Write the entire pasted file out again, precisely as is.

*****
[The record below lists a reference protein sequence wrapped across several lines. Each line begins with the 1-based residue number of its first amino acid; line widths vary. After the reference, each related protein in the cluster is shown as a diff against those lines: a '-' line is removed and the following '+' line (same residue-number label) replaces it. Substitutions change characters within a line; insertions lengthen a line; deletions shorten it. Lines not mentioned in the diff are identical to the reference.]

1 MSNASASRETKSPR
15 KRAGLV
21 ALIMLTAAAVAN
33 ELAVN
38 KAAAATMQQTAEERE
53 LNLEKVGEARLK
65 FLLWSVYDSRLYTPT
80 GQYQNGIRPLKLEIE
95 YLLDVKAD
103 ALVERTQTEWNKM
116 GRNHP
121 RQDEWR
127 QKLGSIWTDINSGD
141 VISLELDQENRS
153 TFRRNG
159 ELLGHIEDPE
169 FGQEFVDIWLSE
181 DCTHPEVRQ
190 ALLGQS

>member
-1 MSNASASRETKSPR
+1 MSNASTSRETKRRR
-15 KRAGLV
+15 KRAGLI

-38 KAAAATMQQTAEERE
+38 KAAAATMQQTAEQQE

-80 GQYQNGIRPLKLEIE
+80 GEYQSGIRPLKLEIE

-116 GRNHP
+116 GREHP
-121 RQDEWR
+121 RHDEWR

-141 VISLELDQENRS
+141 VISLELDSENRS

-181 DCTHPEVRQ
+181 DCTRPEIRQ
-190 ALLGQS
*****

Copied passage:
[The record below lists a reference protein sequence wrapped across several lines. Each line begins with the 1-based residue number of its first amino acid; line widths vary. After the reference, each related protein in the cluster is shown as a diff against those lines: a '-' line is removed and the following '+' line (same residue-number label) replaces it. Substitutions change characters within a line; insertions lengthen a line; deletions shorten it. Lines not mentioned in the diff are identical to the reference.]

1 MSNASASRETKSPR
15 KRAGLV
21 ALIMLTAAAVAN
33 ELAVN
38 KAAAATMQQTAEERE
53 LNLEKVGEARLK
65 FLLWSVYDSRLYTPT
80 GQYQNGIRPLKLEIE
95 YLLDVKAD
103 ALVERTQTEWNKM
116 GRNHP
121 RQDEWR
127 QKLGSIWTDINSGD
141 VISLELDQENRS
153 TFRRNG
159 ELLGHIEDPE
169 FGQEFVDIWLSE
181 DCTHPEVRQ
190 ALLGQS

>member
-1 MSNASASRETKSPR
+1 MSNASTSRETKRRR
-15 KRAGLV
+15 KRAGLI

-38 KAAAATMQQTAEERE
+38 KAAAATMQQTAEQQE

-80 GQYQNGIRPLKLEIE
+80 GEYQSGIRPLKLEIE

-116 GRNHP
+116 GREHP
-121 RQDEWR
+121 RHDEWR

-141 VISLELDQENRS
+141 VISLELDSENRS

-181 DCTHPEVRQ
+181 DCTRPEIRQ
-190 ALLGQS